He had decided that fighting was a way for him to express his pent-up emotions. When he quit his factory job and decided to fight, it wasn't a career move. It was a necessity.

"I was going through a lot of mental stress, a lot of pain, due to that," he said of Brandon's passing. "I started training, and it was like an anesthetic for that pain. Losing him took a lot from me, so much so that I can't really express it. My first fight was just a month and 14 days after. I just had to do it."

But doing it against trained professionals, even on a smaller show, was risky. Foster knew there was a chance he could be beaten up, that he might lose to someone who had been around the game and had trained far longer.

None of it mattered to him, though. Being pummeled was the final thing on his mind. He had some pain of his own to inflict and if that meant he took a few shots in the mouth in the process, well, that's what it would have to be.

"The pain I was feeling," Foster said, "what they might inflict upon me could be nowhere near that. That being said, I took all of my emotion and all of my anger and threw it at them to see if they could handle it."

Few of his opponents have handled what he's dealt out. He's 13-4 overall and has already earned a place among the UFC's better welterweights.

He was supposed to fight Paul Daley at UFC 103, but injuries to other fighters forced Daley to move up on the card and Foster took on Story. After that fight, they gave him Larson, who entered last November's UFC 106 bout with a 26-3 record and the much bigger reputation.

From the early moments of that fight, however, it was clear Larson had little chance. Foster's punches were taking an early toll on Larson, a point that did not shock Foster's coach, Marc Fiore.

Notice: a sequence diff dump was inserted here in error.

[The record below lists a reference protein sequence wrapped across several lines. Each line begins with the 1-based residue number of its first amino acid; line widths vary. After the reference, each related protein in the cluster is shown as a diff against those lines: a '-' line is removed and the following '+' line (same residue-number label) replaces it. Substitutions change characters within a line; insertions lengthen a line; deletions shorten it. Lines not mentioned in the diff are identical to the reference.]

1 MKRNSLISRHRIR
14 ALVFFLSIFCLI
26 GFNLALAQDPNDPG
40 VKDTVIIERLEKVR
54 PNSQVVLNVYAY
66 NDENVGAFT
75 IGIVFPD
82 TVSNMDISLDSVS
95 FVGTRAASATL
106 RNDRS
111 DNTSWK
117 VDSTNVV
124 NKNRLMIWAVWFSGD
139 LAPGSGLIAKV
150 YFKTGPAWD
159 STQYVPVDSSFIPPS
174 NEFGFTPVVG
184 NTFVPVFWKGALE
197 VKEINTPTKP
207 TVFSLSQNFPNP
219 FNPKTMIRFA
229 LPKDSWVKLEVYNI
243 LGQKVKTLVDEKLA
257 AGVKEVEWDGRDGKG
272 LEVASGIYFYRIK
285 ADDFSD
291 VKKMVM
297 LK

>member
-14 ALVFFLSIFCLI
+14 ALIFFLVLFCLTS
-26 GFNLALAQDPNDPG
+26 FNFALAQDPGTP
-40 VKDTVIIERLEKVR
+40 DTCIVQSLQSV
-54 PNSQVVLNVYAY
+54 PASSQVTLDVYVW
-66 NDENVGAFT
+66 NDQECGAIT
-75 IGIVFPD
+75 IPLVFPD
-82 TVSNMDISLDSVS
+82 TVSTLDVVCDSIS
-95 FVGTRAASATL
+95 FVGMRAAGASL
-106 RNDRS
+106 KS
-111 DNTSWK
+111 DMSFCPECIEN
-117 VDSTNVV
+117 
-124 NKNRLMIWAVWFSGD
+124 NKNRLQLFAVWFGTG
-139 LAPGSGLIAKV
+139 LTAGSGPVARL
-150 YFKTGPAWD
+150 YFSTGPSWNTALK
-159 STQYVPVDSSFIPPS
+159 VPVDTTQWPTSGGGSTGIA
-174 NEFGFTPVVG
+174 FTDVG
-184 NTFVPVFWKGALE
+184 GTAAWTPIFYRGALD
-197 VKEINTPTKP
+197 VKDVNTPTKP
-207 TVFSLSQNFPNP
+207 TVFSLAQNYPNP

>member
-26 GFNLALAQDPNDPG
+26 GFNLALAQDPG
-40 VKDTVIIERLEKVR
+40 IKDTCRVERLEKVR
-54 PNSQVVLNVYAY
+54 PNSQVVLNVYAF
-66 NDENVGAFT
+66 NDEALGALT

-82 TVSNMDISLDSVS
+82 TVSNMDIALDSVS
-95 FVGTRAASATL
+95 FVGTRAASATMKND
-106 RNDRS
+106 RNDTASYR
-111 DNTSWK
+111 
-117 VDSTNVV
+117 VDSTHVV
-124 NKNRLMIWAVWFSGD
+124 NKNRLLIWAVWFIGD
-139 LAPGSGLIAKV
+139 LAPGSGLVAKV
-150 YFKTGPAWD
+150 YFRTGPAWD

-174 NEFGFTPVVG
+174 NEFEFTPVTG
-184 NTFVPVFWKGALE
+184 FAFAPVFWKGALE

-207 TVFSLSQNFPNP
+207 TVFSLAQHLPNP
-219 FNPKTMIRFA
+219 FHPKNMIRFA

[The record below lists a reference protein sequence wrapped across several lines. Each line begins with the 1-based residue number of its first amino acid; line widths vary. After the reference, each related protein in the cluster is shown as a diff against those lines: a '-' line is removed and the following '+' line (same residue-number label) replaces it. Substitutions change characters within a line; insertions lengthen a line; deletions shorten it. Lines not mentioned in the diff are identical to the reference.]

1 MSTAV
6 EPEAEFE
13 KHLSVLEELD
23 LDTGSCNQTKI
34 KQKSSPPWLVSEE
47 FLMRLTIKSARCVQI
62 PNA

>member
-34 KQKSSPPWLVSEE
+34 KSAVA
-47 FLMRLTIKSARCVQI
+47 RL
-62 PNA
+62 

Foster trains at the Matt Hughes-owned HIT Squad in Granite City, Ill., and has already developed a reputation as perhaps the gym's hardest hitter.

"His bones are hard, he hits hard and he's just a natural puncher," Fiore said. "His mechanics are so good that he even hits harder. No one wants to go with Brian in our gym, but the guys know that if they go with him, they're going to get better.

"They feel that if they give Brian a good look, that there aren't going to be too many strikers they're going to face outside who hit like Brian."

Power is Foster's forte, but he's managed to round off his game in an incredibly short time. He was incredibly nervous on the night he fought Story, calm until the minute he walked to the area near the Octagon to be greased for the fight.

American Airlines Arena was full and it was then that it dawned on Foster that he'd hit the big time. His heart was beating and he wasn't the relaxed killer he'd been to that stage of his career.

"I made a lot of mistakes because I kept rushing," he said.

Story is one of the UFC's strongest fighters and in the second round, he took Foster down and submitted him with an arm triangle choke.

Foster, though, was much calmer against Larson and proved he was a quick learner, despite his inexperience.

"The mistakes I made against [Story], I fixed in that fight [against Larson]," Foster said. He's even allowed himself to dream of fighting for the title. He would seem to be a long way from contention, even if he defeats the highly regarded Lytle.

No matter what happens, he'll never say no to a fight and he'll never be intimidated, he said.

"After what I've been through in my life, hey, a fight's just a fight," he said. "I'll do what I have to do. This is what I am now: A fighter. I was kind of meant to be a fighter, I guess, and now, here I am."